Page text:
BY Matthew Rana in Reviews | 01 MAY 12
Featured in
Issue 147

Runo Lagomarsino

BY Matthew Rana in Reviews | 01 MAY 12

Runo Lagomarsino Cazador De Crepúsculos (To V.S.) (Twilight Hunter [To V.S.]), 2012, mixed midia

The most noticeable thing in ‘Even Heroes Grow Old’, Runo Lagomarsino’s solo show at Index, was the wallpaper. Scrawled across its gaudy pink surface were a series of black L-shaped symbols imitating the ‘signature’ or rubrica of Francisco Pizarro, the illiterate Spanish conquistador who, in the 16th century, destroyed the Incan empire. Interweaving space, language, image and narrative, Lagomarsino’s As in Pizarro (2010) prompts several questions: Is Pizarro the hero referred to in the show’s title? From whence does his rubrica derive its authority? Why pink? Born in Argentina, raised in Sweden and currently based in Brazil, Lagomarsino examines how we come to know and speak about the conflicting geographies and temporalities of power. While not exactly forming a backdrop for the rest of the works on view, As in Pizarro was a fitting way to enfold an exhibition that attempted to rewrite history in associative and symbolic language.

Given the complexity of this gesture, one might expect that the other works on view would be indecipherable. Instead, the installation’s formal vocabulary clearly relayed the subject of Lagomarsino’s research. Slide projectors announced his engagement with history, while the unfinished wooden tables, on which a variety of small objects were meticulously assembled, became metaphors for knowledge. The objects themselves – which ranged from the everyday to the precious – seemed fragile even as they were fixed by the weight of the past. In Tristes Tropiques (2010–12), a magnifying glass invited viewers to take a closer look at a collection of 631 miniscule seashells from Bordeaux; next to it sat a grid of woven plastic measuring devices and a stack of wooden blocks that appeared unmovable, or at least not to be handled. As in the rest of the show, these objects formed a trail of clues meant to be ‘read’ as part of a hermeneutics of decolonization.

Elsewhere, Lagomarsino reconfigures, undermines and opens up various ‘truths’ of European modernity (represented here mainly as units of measurement) to new and perhaps contradictory truths. A brass ring sizer hung from a piece of red satin in Untitled (2011); Perdidamente Paris (2010), is a scale slide-projection of the marble prototype for the metre; as part of Cazador De Crepúsculos (Twilight Hunter [To V.S.], 2012), a candle – affixed to a metal plate from Parque de la Memoria in Buenos Aires – slowly burned away underneath the white-hot filament of a low-hanging light-bulb.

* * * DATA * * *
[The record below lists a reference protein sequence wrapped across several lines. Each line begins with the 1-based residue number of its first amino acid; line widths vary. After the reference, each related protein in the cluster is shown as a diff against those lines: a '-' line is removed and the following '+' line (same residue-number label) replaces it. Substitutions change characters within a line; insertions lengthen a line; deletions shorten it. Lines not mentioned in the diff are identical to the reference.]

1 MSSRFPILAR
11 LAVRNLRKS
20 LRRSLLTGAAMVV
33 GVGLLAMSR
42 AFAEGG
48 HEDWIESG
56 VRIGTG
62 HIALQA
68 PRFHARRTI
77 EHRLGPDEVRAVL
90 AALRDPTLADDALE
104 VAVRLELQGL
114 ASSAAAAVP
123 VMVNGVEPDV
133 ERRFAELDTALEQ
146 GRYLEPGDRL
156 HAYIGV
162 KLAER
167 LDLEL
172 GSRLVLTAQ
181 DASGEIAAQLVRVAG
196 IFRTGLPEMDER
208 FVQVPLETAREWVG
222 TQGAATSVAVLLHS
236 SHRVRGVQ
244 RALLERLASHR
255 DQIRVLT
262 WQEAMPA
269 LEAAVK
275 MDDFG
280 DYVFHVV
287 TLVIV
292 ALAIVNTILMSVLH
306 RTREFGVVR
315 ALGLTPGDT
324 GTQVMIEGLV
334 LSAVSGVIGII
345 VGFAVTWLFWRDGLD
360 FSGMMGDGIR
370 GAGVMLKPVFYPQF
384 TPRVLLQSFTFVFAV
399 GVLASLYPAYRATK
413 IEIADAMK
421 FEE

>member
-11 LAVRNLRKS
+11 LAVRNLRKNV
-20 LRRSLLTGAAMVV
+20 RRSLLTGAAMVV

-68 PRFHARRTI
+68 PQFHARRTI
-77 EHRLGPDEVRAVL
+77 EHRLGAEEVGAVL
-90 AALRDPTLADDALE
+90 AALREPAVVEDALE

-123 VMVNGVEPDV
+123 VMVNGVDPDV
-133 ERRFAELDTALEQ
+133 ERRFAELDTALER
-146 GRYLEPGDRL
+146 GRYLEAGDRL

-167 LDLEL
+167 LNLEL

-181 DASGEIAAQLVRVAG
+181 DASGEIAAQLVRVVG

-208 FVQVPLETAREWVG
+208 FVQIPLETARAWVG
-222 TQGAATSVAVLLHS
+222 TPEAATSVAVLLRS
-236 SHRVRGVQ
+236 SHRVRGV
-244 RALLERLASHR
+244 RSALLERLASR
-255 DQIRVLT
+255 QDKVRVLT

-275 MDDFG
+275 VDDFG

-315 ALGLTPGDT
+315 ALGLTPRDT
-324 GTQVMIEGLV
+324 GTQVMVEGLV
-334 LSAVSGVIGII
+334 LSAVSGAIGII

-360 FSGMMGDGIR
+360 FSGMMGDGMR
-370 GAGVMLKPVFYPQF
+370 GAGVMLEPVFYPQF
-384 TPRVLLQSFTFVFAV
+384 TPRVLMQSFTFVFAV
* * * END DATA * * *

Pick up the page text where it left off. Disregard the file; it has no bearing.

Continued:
The artist’s visual language suggests that the epistemological frameworks imposed during colonization were marked by an excessive empirical rationality, and that this fact continues to gain expression in ‘soft-power’ strategies. However, if Lagomarsino’s work seeks to inhabit an alternative rationality, or challenge the myths and practices of (post-)colonialism, then it also has a tendency to be too calculated. Untitled (self-portrait) (2011), a floor piece which featured a takeaway box from the ‘Euroville’ panaderia (bakery) sitting atop a white napkin embroidered with a red ‘Hispano’, took on the blatancy of identity politics, albeit in a somewhat more poetic register.

More successful is Contratiempos (Contretemps, 2010), a work for a slide projector featuring a series of photographs taken in São Paulo’s Ibirapuera Park, Oscar Niemeyer and Roberto Berle Marx’s 1954 experiment in Modernist architecture and urban planning. The title is a play on words, positioning the work ‘against time’, while making reference to accidents and setbacks. Here, the artist presents 27 slides of cracks in the concrete footpaths, which resemble the map of South America as it is represented in the global North. Some of the shapes are more accurate than others – the uncanny accidents of footsteps accumulating over half a century. But at the intersection of revisionist geography and gestalt-psychology, it doesn’t really matter. The point is that the continuously shifting images show a continent in ruins. As a formal exercise or an absurd gesture, it’s clear: for Lagomarsino, ideals too get old, persistent though they may be.

Matthew Rana is an artist and writer living in Stockholm.